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Rick Santorum Gets Rock Star Treatment At CPAC, Goes Hard After Mitt Romney

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WASHINGTON - When Rick Santorum walked on stage here at CPAC, the annual confab for conservative activists, the massive hall was packed to the gills, and conference attendees lined the halls unable to get in to see the former Pennsylvania senator's speech.

The audience rose to its feet and gave Santorum -- who is resurgent in the Republican presidential primary following his victories in three states on Tuesday -- a rousing greeting. It was an extended standing ovation from the crowd at the Conservative Political Action Conference, but not an overwhelming one.

Santorum, who had his wife and five of his seven children stand beside him on stage, wasted no time in drawing contrasts between himself and former Massachusetts Gov. Mitt Romney, telling the crowd that Republicans should not settle for a candidate whose argument is that the party "need[s] to compromise" and "do what's politically reasonable and go out and push someone forward who can win."

"We will no longer abandon and apologize for the policies and principles that made this country great for a hollow victory in November," Santorum said.

He also told the crowd that he's the candidate who is a true and authentic conservative, another subtle dig at Romney.

"I know you and you know me, and that's important," Santorum said.

He went on throughout a nearly 30-minute speech to repeatedly make the case that Romney is a politician who will not match up well against President Barack Obama because he has not taken conservative positions on key issues, and because he does not excite the conservative grassroots.

"We won in 2010 because conservatives rallied," Santorum said, referring to the GOP's takeover of the House in the midterm elections. "They were excited about the candidates who were put forth."

"Why would an undecided voter vote for a candidate of the party who the party's not excited about?" he said. "We need conservatives now to rally for a conservative to go into November to excite the conservative base, to pull with the excitement moderate voters, and to defeat Barack Obama in the fall."

Santorum accused Romney of being on the wrong side of issues such as health care, global warming and the Wall Street bailout.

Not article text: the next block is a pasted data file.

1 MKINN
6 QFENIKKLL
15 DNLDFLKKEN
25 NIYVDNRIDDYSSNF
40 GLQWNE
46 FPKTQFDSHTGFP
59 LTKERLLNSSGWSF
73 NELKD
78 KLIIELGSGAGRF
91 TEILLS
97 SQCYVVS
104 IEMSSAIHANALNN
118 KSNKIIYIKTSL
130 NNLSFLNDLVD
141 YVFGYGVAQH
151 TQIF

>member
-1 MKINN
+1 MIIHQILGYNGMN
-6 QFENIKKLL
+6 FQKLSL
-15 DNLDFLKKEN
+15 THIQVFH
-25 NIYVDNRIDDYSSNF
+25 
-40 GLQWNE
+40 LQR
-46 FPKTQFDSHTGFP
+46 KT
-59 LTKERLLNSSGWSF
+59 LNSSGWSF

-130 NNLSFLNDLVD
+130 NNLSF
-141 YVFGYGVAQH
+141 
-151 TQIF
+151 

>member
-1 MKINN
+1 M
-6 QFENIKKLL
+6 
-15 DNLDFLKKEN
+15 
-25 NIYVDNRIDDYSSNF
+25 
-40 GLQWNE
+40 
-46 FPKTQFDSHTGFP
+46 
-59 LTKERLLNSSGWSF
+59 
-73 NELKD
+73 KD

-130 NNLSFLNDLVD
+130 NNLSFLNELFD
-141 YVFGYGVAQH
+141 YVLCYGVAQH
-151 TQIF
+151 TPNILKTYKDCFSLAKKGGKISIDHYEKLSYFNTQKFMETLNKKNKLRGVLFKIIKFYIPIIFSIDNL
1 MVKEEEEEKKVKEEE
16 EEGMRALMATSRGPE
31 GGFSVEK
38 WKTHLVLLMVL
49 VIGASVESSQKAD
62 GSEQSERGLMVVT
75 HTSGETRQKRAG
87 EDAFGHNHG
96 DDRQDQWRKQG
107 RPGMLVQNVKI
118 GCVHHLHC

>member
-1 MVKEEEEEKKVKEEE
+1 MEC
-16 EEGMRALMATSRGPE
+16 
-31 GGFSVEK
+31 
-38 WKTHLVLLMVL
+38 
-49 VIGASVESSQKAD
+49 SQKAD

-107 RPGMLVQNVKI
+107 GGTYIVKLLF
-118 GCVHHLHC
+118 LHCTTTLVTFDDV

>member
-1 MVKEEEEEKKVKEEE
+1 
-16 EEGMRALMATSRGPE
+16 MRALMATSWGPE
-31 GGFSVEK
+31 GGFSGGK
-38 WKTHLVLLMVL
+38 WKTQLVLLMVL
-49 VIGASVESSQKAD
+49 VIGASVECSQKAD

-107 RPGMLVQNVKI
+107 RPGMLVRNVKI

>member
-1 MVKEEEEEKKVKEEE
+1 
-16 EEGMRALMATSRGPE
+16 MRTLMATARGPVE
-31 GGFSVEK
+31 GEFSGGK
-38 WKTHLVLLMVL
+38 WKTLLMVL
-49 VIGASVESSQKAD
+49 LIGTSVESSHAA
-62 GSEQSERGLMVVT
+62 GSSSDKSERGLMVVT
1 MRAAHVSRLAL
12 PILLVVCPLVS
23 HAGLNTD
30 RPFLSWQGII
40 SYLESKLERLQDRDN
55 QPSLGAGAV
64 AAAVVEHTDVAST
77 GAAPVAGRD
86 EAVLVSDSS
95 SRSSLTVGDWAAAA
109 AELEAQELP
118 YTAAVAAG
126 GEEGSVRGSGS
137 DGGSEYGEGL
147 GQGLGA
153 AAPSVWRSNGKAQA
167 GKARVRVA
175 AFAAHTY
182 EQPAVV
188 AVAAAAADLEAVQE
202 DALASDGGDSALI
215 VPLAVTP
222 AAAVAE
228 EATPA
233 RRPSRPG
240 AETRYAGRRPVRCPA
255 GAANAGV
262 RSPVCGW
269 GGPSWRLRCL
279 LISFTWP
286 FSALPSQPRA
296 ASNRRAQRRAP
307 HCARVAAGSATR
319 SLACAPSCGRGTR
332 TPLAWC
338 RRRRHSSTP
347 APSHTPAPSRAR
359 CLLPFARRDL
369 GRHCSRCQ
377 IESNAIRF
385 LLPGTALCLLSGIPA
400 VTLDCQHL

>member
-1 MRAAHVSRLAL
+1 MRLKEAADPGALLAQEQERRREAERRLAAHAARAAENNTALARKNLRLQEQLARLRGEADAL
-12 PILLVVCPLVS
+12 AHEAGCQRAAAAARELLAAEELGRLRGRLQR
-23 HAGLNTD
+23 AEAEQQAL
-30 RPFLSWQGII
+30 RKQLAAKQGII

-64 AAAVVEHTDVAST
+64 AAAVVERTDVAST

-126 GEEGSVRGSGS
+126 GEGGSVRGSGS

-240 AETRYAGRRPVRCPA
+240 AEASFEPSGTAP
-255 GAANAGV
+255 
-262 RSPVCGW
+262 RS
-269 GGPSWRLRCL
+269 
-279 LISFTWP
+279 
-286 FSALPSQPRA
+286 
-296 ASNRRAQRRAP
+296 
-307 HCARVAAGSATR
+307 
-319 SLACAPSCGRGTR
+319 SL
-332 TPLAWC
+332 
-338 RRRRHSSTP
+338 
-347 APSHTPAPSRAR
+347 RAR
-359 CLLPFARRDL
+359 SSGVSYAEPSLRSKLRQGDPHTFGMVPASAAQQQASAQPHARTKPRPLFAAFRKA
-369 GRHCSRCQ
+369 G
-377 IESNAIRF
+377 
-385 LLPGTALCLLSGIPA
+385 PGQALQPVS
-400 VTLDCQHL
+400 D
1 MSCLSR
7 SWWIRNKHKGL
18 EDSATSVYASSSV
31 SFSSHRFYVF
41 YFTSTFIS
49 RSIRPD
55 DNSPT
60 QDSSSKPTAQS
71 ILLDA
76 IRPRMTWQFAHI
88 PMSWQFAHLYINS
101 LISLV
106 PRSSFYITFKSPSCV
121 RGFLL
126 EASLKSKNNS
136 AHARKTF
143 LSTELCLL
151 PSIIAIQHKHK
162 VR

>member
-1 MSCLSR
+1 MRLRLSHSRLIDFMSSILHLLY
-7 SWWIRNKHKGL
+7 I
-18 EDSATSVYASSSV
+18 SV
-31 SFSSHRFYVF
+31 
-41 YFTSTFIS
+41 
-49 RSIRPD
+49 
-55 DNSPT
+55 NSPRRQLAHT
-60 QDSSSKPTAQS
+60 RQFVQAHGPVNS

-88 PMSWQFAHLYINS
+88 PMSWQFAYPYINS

He said that the health care law passed under Romney in Massachusetts in 2006 was "the stepchild of ObamCare" and said that Romney "built the largest government run health care system in the United States."

Health care should be a defining issue for the election, a key contrast between the Republican nominee and the incumbent president, Santorum said. But Romney, Santorum said, "would simply give that issue away in the fall, give the issue away of government control of your health."

"The major reason I'm in this race is because I think Obamacare is a game changer for America," he said, framing it as a policy that will create too much dependency on the government.

And, Santorum drew a straight line between Obama's health care law and the current controversy over the Obama administration's decision to force Catholic hospitals and churches to offer forms of contraception in employee health insurance plans that go against Catholic teaching, which the White House on Friday began to back away from.

"This is the kind of coercion we can expect. It's not about contraception. It's about economic liberty, it's about freedom of speech, it's about freedom of religion. It's about government control of your lives and it's gotta stop," Santorum said, drawing the loudest and longest standing ovation of his speech.

Santorum argued that Romney would be the type of president who would support government bureaucrats who "try to dictate to you what lights to turn on and what cars to drive."

The Romney campaign responded aggressively to Santorum's speech. "Sen. Santorum conveniently left out of his speech the fact that he is an ardent defender of earmarks, joined with the big-spending establishment in Washington to vote 5 times to raise the debt ceiling and sided with big labor by opposing right to work legislation," Andrea Saul, a Romney spokeswoman, emailed The Huffington Post. "There are a lot of questions about his record that are still left unanswered."

Santorum spoke less than two hours before Romney was scheduled to address the conference. Romney is the favored candidate in the race, but he has been set back by an inability to win over large swaths of the GOP's most conservative voters in Iowa, South Carolina, Minnesota, Colorado and Missouri.

A few minutes before Santorum's speech, Virginia Gov. Bob McDonnell (R) told the crowd why he endorsed Romney. Some in the audience applauded, but the positive response came from a small portion of those in the hall.

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